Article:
Folklore claims that when a baby is born, part of its soul remains, as a unique being, in the membrane that surrounds it in the womb and which later emerges as the afterbirth. This being is called a fylgja and will become the baby’s leader and, most likely, protector. It was referred to as sacred and may have been associated with destiny and fortune in previous times, sometimes to be bestowed upon friends and their kin.
As this was the case, good care was to be taken of the afterbirth. This did not prove to be easy, however. It was often cast out, sometimes to be devoured by scavengers or stepped on by men and animals. It was furthermore claimed that the fylgja would take the form of whoever first stepped over it or ate it. Prudent parents and attending women would thus bury it, preferably under a threshold or where the mother would pass first and most frequently, so that the fylgja would take her shape and be virtually indistinguishable from her appearance.
Because of the ever-present chance of men and animals preceding the mother, the custom of burning the afterbirth became common. This is said to be the reason why so many now have a fylgja in the shape of a gleam, glimmer, moon or light, although they can allegedly take any form. People have now taken up the custom of using a light to make the sign of the cross over a newborn baby for this purpose.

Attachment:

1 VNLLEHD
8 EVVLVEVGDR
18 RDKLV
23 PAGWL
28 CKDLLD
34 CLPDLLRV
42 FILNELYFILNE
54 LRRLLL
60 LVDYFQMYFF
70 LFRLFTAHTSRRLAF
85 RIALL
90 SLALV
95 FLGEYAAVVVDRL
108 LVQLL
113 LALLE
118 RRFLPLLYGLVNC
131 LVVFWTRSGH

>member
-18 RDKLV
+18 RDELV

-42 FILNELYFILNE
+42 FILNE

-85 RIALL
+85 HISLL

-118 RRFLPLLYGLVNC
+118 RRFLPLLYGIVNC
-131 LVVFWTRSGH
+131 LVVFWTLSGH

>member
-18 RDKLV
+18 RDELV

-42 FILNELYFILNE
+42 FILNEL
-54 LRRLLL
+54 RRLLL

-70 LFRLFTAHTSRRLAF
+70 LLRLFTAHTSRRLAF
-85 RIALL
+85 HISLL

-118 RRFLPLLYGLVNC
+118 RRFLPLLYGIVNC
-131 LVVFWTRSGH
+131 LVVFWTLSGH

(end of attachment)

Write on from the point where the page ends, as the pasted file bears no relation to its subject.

Something or another accompanies each man, benevolent or malicious in nature. Some beings are attached to abodes, and many are attached to various sites and domains. Land, air, fire and water also have fylgjas of their own.
Source: Sigfús Sigfússon, Íslenskar þjóðsögur og sagnir II, p. 283.
Our Monster of the Month comes from the project Duldýrasafnið (“Hidden Beings Museum”) by Arngrimur Sigurðsson. He takes firsthand accounts of creature sightings, like the one above, from Icelandic historical texts, and creates a painting of each one. An Icelandic book is out now, and an English language book is coming soon. Read our interview with the artist here.
See more monsters here.